Bing finally shows a profit

23 Oct 2015 | Author: | No comments yet »

Bing Is Profitable.

“Search revenue increased to more than $1 billion this quarter,” Amy Hood, Microsoft’s MSFT 10.24% Chief Financial Officer said in an earnings call with analysts Thursday. “And we passed an important milestone as our search business reached profitability.” Bing was launched in 2009, and it quickly won the title of second most-used search engine behind Google GOOG 9.20% . But for many years the search engine bled money for Microsoft as it invested in data centers, employees, and expensive marketing campaigns to help it become competitive with rivals like Google. Microsoft’s search engine has struggled to generate profits since it’s introduction in 2009, but the company reported its FY16 Q1 earnings on Thursday revealing that search accounted for over $1 billion. On the earnings call, Microsoft’s CFO Amy Hood said “In search, we expect Bing’s strong trajectory to continue, remaining profitable for the remainder of the year.” According to comScore, Bing’s US market share is 20.7 percent. Although it isn’t an exclusive along the lines of Yahoo’s previous hook up with Microsoft, the partnership will mean more options become available.

With nearly 20% of search revenue in September that was driven by Windows 10 devices and search revenue excluding traffic acquisition costs grew 29% CC. The new deal needs approval from the US Department of Justice and also regulators in India and the EU, and if it gets the go ahead, it is set to run until the end of 2018. He later said, “I’m very, very excited obviously about what’s happening with Bing.” Microsoft beat reporter Mary Jo Foley explains at ZDnet, “Microsoft has been working to streamline its search and advertising business business for months.

He added that “Windows 10 users [have asked] Cortana more than 1 billion questions.” Windows 10 has been the most popular and best-received Microsoft operating system update of the last several cycles. The statement read: “In October, the Company reached an agreement with Google that provides Yahoo with additional flexibility to choose among suppliers of search results and ads.

Earlier this year, the company handed off its display advertising business (and possibly 1,000-plus of its employees working in that business) to AOL. Google’s offerings complement the search services provided by Microsoft, which remains a strong partner, as well as Yahoo’s own search technologies and ad products.” Last April, Yahoo and Microsoft amended their own 2009 deal and claimed to be “committed to maximising the alliance.” The tweaks allowed Yahoo increased flexibility regarding the way it used any platform and became non-exclusive for both desktop and mobile.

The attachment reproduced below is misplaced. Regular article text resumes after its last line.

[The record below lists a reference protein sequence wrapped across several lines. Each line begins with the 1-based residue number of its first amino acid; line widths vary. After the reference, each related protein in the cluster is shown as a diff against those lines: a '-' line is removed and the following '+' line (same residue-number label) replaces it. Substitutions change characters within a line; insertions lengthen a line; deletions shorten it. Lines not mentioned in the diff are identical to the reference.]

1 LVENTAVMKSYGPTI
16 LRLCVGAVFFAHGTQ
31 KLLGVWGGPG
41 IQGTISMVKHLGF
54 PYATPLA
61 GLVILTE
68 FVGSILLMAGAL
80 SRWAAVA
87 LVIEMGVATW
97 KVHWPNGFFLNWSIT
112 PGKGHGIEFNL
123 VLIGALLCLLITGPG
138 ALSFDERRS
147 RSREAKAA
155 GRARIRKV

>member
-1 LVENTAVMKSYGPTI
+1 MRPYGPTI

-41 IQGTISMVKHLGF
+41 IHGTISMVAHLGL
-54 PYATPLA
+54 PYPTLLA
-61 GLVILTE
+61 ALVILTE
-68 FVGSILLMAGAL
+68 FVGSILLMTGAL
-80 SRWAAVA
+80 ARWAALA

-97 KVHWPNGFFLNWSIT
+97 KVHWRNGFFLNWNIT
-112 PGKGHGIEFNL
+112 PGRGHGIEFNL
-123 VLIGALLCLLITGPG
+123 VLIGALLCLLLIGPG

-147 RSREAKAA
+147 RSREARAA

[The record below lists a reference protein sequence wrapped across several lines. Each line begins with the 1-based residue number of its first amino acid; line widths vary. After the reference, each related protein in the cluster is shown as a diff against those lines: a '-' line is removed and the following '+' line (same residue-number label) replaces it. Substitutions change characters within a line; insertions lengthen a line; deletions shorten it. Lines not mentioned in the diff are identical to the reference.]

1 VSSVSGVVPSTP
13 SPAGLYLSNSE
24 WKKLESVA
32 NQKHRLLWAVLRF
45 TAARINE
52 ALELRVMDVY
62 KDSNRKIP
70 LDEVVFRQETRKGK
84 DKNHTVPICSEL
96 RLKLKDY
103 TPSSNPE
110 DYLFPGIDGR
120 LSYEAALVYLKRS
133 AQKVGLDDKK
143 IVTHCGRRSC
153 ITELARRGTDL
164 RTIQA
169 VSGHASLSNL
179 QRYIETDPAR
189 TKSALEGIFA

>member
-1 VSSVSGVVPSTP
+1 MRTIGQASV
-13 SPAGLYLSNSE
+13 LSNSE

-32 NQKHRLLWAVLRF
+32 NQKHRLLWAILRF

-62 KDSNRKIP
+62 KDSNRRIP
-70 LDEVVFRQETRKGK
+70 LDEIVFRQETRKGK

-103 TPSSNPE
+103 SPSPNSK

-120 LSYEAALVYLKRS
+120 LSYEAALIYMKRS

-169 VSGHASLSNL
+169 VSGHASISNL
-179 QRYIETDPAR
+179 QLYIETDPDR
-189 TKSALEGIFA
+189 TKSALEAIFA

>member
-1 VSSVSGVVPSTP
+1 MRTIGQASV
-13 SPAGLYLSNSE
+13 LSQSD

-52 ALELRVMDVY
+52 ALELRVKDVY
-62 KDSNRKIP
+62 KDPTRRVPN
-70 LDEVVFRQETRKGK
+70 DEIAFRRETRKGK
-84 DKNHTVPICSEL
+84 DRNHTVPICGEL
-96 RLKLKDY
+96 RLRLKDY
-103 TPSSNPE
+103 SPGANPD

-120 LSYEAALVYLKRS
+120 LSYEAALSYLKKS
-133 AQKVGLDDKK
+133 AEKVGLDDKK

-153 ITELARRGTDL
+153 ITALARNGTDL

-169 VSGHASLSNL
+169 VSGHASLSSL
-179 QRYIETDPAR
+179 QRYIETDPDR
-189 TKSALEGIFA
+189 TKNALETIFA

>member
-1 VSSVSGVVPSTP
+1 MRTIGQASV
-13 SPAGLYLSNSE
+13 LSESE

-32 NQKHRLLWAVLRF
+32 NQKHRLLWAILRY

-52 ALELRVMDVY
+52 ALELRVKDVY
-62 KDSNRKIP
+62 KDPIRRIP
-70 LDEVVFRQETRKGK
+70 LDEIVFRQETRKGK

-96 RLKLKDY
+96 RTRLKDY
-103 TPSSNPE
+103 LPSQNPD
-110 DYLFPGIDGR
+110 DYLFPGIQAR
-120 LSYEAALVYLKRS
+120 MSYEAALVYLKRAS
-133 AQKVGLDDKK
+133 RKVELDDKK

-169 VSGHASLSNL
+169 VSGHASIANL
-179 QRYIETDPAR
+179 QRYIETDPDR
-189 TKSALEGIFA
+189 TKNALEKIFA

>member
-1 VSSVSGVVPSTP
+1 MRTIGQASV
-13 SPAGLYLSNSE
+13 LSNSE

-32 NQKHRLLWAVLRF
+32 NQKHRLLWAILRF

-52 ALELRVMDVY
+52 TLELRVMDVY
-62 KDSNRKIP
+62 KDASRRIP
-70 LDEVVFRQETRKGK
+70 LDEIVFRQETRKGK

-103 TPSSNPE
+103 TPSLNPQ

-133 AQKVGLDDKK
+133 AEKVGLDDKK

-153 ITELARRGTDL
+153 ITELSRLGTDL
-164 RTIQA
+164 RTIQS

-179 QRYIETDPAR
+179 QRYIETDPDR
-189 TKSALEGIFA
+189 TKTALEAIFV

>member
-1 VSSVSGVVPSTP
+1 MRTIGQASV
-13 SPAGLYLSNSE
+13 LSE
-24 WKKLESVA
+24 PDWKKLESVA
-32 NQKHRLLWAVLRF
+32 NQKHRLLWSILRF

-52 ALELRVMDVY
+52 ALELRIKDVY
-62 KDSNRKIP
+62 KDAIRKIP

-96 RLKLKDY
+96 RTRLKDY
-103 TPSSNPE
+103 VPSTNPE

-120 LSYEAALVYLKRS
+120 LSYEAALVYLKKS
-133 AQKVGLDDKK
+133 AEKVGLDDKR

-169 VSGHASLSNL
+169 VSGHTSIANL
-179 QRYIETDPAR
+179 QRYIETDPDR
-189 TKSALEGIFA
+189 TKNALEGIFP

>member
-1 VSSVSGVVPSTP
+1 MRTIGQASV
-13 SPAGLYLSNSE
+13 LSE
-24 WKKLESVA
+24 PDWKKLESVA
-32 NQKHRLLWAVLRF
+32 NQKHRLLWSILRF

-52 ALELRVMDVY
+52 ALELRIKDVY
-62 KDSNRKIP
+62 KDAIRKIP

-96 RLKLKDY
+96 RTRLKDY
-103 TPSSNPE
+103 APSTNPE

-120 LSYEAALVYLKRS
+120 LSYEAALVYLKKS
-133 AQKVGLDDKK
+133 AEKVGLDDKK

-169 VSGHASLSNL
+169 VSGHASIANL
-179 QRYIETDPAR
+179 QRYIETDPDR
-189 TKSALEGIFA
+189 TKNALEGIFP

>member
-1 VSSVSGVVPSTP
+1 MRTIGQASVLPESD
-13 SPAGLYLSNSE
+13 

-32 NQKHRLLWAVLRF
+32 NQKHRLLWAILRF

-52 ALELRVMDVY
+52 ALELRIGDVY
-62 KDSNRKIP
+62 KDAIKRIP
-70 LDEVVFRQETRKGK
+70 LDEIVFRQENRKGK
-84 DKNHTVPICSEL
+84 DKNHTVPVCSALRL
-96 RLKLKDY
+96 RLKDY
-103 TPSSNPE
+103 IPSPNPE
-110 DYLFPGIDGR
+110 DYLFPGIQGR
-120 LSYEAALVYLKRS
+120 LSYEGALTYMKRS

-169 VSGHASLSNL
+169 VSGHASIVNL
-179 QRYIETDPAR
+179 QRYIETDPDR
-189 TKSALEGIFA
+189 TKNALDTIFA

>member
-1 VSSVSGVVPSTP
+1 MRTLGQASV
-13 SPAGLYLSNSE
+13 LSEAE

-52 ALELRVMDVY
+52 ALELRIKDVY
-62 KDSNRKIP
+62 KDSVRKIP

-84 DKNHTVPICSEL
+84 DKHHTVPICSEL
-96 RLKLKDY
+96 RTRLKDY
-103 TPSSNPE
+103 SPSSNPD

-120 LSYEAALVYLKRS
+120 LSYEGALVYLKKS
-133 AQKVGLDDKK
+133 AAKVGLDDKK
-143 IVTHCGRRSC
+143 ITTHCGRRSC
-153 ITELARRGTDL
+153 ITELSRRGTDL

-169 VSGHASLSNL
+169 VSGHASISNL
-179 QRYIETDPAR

The company also opted to get out of the map-data-collection business and sold off those assets and about 100 employees to Uber; its new strategy is to license/display other companies’ mapping data.” Meanwhile, Bing has been frequently upping its game in terms of ad offerings. Microsoft reacted to the news about Yahoo’s new arrangement with Google by saying: “We remain committed to the Yahoo syndication partnership and will continue to serve the majority of Yahoo traffic as outlined in our contract extension. Recent months have seen changes to the Bing Merchant Center, improvements to Accounts & Billing, the launch of a new Marketplace Trends visualization tool, new automation features for Bing Ads, the announcement of the Bing Ads Keyword Planner, improvements to conversion tracking, and new remarketing capabilities.

Bing crossed the 20% market share threshold in search for the first time in March, and currently holds 20.7% of the desktop search engine market share, according to comScore’s September 2015 data.

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